Our Blog

Categories Archives


You are currently viewing all posts published under PowerShell

Using Win32_UserAccount WMI filter in PowerShell/Group Policies and what to avoid

Some months ago, I created PowerShell Script to create local administrative users on workstations - Create a local user or administrator account in Windows using PowerShell. It's a bit overcomplicated, but the goal was it should work for Windows 7 and up, and that means supporting PowerShell 2.0. As part of that exercise, I've been using Win32_UserAccount WMI based query to find local users and manage them to an extent. While Get-LocalUser exists, it's not suitable for the PowerShell 2.0 scenario. I also use the same query in GPO for WMI filtering. You can say it's been a good friend of mine.

Read more

Converting Pester V4 to Pester V5 basics

Now that Pester V5 is out, I decided that I need to make sure that my Pester tests for all my modules keep on running correctly. Some substantial changes in Pester add new features, changing some things, but that also means all the tests that you have defined most likely will need a small push to get it up and running again on Pester V5. Starting this blog post, I wanted to mention that I am by no means an expert on Pester, but I do use it for some time now for most of my projects.  I am using basic functionality, but even that basic functionality stops working once you upgrade from PesterV4 to PesterV5, so I thought I would save you some time and give you a small overview of how you can quickly fix it. It works for me, but you may have to find your way to fix things.

Read more

Get-ADObject : The server has returned the following error: invalid enumeration context.

In the last weeks, I'm working on a PowerShell module that the main goal is to work on gathering and fixing GPOs. I've been testing my module a lot of times on my test environment, and it worked fine till the moment I run it on production, and it started to fail pretty quickly. The difference between my environment and production is 25 GPOs vs. 5000 GPOs. The error I was getting:

Read more

Getting Verified badge next to your GitHub commits in VS Code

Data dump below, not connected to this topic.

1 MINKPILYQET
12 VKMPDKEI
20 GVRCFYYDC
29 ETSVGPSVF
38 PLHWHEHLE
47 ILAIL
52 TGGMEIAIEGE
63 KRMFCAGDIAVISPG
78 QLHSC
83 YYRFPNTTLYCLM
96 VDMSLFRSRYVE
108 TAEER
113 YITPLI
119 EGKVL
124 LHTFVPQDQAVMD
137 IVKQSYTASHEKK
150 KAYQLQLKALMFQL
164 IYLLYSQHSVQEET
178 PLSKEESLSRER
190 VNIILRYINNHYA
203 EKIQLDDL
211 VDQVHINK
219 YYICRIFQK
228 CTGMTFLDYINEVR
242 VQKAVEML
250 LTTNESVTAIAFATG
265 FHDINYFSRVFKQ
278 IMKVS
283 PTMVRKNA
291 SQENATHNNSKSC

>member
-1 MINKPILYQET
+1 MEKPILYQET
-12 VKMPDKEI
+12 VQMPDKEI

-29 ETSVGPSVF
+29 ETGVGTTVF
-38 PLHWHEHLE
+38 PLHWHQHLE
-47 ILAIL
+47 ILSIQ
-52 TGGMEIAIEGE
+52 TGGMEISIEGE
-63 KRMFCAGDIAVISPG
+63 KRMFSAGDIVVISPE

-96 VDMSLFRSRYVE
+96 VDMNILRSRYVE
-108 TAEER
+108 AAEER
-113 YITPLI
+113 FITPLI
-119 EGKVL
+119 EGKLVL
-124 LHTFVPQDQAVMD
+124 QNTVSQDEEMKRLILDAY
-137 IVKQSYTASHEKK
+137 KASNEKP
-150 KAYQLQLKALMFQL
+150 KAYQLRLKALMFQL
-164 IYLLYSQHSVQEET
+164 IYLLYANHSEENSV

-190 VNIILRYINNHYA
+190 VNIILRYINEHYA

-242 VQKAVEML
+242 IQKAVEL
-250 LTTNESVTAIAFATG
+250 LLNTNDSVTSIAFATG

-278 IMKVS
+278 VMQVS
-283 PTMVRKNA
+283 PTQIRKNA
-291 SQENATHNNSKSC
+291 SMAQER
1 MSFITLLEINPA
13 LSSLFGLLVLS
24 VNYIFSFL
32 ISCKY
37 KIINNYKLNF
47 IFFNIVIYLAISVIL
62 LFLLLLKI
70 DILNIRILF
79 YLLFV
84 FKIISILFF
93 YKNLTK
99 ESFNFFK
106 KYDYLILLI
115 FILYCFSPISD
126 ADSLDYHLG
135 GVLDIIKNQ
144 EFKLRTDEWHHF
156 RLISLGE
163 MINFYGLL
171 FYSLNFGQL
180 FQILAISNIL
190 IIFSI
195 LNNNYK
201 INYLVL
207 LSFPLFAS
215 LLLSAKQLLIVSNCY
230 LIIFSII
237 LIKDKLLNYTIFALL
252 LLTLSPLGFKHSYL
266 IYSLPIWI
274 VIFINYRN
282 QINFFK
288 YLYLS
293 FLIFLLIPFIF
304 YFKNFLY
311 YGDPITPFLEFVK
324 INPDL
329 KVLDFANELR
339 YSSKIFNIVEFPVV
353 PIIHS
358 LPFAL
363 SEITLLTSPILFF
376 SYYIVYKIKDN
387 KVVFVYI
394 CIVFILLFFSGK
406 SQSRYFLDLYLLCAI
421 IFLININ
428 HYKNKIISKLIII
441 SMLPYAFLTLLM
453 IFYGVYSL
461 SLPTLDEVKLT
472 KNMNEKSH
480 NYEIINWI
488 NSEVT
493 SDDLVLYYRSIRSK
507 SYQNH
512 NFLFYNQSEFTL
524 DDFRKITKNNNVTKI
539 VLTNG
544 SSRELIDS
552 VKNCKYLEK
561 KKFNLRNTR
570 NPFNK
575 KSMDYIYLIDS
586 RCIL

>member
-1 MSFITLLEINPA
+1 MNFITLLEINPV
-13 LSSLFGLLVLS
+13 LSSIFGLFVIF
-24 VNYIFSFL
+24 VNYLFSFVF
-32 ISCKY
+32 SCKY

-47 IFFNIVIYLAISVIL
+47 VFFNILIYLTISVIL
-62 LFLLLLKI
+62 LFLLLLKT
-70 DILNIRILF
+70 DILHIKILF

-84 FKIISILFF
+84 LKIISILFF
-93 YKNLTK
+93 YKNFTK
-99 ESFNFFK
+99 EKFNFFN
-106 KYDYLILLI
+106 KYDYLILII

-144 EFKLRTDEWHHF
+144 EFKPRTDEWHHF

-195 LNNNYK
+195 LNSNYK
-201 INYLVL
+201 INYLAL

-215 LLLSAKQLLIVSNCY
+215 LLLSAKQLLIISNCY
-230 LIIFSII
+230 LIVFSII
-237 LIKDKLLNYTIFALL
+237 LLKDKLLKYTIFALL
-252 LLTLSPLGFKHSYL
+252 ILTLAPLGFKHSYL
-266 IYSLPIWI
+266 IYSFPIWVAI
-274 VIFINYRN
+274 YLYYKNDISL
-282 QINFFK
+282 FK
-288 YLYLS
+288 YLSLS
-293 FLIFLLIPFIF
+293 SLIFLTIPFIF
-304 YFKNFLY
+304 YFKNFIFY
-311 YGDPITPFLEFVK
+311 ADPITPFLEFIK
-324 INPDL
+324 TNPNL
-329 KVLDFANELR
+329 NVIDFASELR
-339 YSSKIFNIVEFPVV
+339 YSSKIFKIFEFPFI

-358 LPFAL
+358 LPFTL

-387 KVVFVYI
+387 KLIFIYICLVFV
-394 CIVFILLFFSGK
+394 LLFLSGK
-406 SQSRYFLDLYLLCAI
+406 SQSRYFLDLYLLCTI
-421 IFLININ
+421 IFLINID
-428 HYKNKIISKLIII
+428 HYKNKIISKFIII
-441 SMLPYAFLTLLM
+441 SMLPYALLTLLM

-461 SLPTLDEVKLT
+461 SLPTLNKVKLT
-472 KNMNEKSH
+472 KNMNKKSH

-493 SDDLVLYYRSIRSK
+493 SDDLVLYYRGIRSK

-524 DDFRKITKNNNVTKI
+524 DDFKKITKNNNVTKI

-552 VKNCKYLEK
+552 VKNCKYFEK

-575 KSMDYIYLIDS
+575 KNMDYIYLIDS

A bit over two years ago, I started posting my PowerShell code as modules on GitHub. Initially, I planned to have them hosted on my website, but few people asked to post it there, and they were right. It would be fairly hard for me to keep my code up to date on my website and, at the same time, let people submit bug reports or help with some PR. It was the right decision! Now that I've worked for over two years on GitHub as a daily driver, I wanted to get a new green badge that's shown on GitHub when you edit some code. I don't know if you ever noticed, but if you write any code, text file directly via the GitHub.com webpage, your commits always have Verified badge next to them.

Read more

Office 365 – Limiting license to minimum apps required

Office 365 has a lot of options and applications to choose from. Enabling one E1, E3, or any other license gives the user a lot of features, including Exchange, SharePoint, and Teams. But what if you want to make sure that the user can access only Microsoft Teams? By default, you can do it manually during the assignment of the license. Simply choose only Apps you want to assign to a user.

Read more

AzureAD – Enable Password Expiration with Password Hash Synchronization

Azure AD Connect allows three ways to make sure the user password is the same in Active Directory and Office 365. Those are Password Hash Sync, Pass-Thru Authentication, and ADFS. While my preferred option to go with would be Pass-Thru Authentication, only Password Hash Synchronization is the easiest and least resource-intensive. It synchronizes user password to Office 365, and even if your Active Directory is down, you can still log in to Office 365. It's perfect for small and even more significant companies that don't have resources or can't guarantee that their infrastructure will stay 100% time online so users can authenticate based on their Active Directory.

Read more

Active Directory DFS Health Check with PowerShell

One of the critical parts of Active Directory is DFS. It allows you to share same NETLOGON/SYSVOL folders across all Domain Controllers in your Forest. Its health is vital to the functionality of your Active Directory. If it's broken, a lot of things may not work, and it's not that easy to tell the status of it. At first sight, everything may seem to work correctly, but if you take a closer look - not so much. It's great if you find it out by yourself, but not fun if suddenly GPO's don't apply to some users, computers, and you find out a year later.

Read more

This is a unique website which will require a more modern browser to work! Please upgrade today!